I’m ready to sign on.
I’ve never quite shared the ardor. But I’ve long been fascinated by the socio-musico impact of these guys. More than just a fave rave of a certain demographic (thirty-something males?), they seem to represent to those fans — 80,000 of whom turned out in Golden Gate Park last night — some sort of watershed, a defining moment. A musical moment, for sure, but one that also goes well beyond.
A Beatles for their times.
And if you’re as suprised by that notion as I was (maybe not, 35-year-old dude), trust me. It’s based on unassailable empirical data — mostly close observation of guys like Joe Oh and Mike Lemme.
But let’s talk about Lemme.
For sure, Radiohead goes beyond the musical for this guy, a designer by avocation and trade. And you get what he’s “hearing” when you see the show. Where other bands load up on the latest in technological fidelity, the highest of def, for their video projections, Radiohead is cool enough and smart enough to understand that to go forward technologically, to refresh the whole concept of video projection at this point in the game, is to go backwards.
So their show starts out in low-def black-and-white and split-screen, with four static cameras (well, between shots the cameras would sometimes shift) trained on tightly cropped areas of the stage — imagine a security camera display where the guard can see all four entrances on a single monitor. The live video evolves throughout the show, with the black-and-white now washed with light blue or red, with the video windows now floating over and through one another, with oscilloscope-like tracings now obscuring parts of windows. Instantly I was reminded of a certain era of jazz album cover — early-to-mid-sixties, post-bop — or those black-and-white electronic music covers from the day, in which some big, mainframe synthesizer hovers behind the artist in a room that is much more Bell Labs than recording studio.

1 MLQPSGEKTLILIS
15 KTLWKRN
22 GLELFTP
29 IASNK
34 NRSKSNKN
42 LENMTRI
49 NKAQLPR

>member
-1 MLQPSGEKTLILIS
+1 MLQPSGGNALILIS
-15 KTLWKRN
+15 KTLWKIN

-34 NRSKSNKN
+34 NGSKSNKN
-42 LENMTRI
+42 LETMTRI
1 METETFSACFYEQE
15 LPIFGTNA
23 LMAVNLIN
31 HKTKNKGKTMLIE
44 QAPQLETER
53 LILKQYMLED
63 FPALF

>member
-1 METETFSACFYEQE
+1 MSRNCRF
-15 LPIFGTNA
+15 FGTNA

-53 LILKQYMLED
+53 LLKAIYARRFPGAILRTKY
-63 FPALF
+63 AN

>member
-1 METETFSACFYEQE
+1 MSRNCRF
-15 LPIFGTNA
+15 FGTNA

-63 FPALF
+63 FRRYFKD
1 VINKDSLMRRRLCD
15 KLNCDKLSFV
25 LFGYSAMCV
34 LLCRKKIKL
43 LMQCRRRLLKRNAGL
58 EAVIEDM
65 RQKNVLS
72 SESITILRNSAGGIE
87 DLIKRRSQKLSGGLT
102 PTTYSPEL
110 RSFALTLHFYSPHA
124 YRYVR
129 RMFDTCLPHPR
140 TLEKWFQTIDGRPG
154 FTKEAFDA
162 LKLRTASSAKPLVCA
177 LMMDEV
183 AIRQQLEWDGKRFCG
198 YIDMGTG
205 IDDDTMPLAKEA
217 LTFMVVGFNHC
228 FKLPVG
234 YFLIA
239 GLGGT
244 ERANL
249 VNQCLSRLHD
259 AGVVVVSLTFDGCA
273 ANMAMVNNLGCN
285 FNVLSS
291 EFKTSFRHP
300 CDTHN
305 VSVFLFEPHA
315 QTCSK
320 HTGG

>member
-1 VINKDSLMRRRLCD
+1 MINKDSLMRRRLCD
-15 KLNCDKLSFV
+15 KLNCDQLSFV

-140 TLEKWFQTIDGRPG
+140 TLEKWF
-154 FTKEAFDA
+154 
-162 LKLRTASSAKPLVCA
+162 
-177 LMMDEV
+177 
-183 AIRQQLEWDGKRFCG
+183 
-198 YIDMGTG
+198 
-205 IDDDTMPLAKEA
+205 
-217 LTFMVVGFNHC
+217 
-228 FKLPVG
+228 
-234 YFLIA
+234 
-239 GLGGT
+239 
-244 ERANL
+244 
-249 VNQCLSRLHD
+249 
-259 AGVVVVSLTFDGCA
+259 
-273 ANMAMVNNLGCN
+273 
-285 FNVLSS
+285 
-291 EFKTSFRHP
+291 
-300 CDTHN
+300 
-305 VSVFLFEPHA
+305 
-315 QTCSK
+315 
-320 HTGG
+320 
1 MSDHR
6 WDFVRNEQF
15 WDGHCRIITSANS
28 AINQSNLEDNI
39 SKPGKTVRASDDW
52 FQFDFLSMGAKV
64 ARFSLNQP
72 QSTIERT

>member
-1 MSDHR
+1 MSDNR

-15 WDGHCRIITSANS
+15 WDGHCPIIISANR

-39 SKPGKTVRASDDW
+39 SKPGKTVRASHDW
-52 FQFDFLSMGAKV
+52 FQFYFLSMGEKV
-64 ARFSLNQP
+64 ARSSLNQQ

To that point, one of the “security” cameras was trained straight down on the floor around Johnny Greenwood and framed part of his industrial array of distortion pedals and, occasionally, his guitar cord (though the snaking cord was so out of context, with him and his Strat out of frame, it seemed just an abstract pattern at first), and the concert and the live video concluded on deadpan close-ups of the pedals and various other stage technology, including a patch-cable-sprouting, vintage synth.
And I haven’t even discussed the 25-foot-long LED stalactites that hung densely above the stage and glowed and shifted colors and pulsated and mesmerized (and, in many ways, for much of the vast crowd, had to substitute for the invisibly faraway band).
And, of course, I haven’t discussed the music, which in Thom Yorke’s wordless warbles and Greenwood’s expressionistic instrumental daubs (it’s like he dove into that jagged guitar belch from “Creep,” never to return), is pretty close to being post-music. Certainly, for the most part, it is post-song. Sound design, as much as rock ’n’ roll (and the proof may be in how antiquated that Alan Freed coinage sounds in the Radiohead context).
Because this is truly a designer’s band.
And that is not a dis. Radiohead is rethinking video projection and lighting, even as they rethink music (why do we need words or melody or choruses or 4/4?). And that’s a good thing. And in their hands, in the dark, on the polo fields of Golden Gate Park, surrounded by gnarled and sideways cypress under a misty blanket of fog, it was bracing.
I never did manage to hook up with Lemme and crew at the show (you never do), but he texted me afterwards.
“Fuck yes,” is all he said.
See video here.